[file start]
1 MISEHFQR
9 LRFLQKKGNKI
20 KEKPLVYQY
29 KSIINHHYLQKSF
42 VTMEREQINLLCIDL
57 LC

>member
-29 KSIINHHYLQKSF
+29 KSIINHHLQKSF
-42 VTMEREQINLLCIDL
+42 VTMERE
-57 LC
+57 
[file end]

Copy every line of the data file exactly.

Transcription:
1 MISEHFQR
9 LRFLQKKGNKI
20 KEKPLVYQY
29 KSIINHHYLQKSF
42 VTMEREQINLLCIDL
57 LC

>member
-29 KSIINHHYLQKSF
+29 KSIINHHLQKSF
-42 VTMEREQINLLCIDL
+42 VTMERE
-57 LC
+57 